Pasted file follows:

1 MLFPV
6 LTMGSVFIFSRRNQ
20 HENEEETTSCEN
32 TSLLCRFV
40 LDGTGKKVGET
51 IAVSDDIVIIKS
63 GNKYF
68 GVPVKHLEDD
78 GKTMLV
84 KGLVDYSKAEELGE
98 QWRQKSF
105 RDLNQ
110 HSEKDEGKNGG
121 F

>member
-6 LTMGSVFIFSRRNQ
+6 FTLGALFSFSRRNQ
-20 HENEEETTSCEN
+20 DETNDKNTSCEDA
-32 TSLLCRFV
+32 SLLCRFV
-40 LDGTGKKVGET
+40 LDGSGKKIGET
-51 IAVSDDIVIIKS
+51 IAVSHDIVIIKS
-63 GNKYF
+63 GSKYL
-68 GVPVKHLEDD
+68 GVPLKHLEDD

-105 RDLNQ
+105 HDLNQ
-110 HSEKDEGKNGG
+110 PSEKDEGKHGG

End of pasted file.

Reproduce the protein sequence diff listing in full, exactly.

1 MLFPV
6 LTMGSVFIFSRRNQ
20 HENEEETTSCEN
32 TSLLCRFV
40 LDGTGKKVGET
51 IAVSDDIVIIKS
63 GNKYF
68 GVPVKHLEDD
78 GKTMLV
84 KGLVDYSKAEELGE
98 QWRQKSF
105 RDLNQ
110 HSEKDEGKNGG
121 F

>member
-6 LTMGSVFIFSRRNQ
+6 FTLGALFSFSRRNQ
-20 HENEEETTSCEN
+20 DETNDKNTSCEDA
-32 TSLLCRFV
+32 SLLCRFV
-40 LDGTGKKVGET
+40 LDGSGKKIGET
-51 IAVSDDIVIIKS
+51 IAVSHDIVIIKS
-63 GNKYF
+63 GSKYL
-68 GVPVKHLEDD
+68 GVPLKHLEDD

-105 RDLNQ
+105 HDLNQ
-110 HSEKDEGKNGG
+110 PSEKDEGKHGG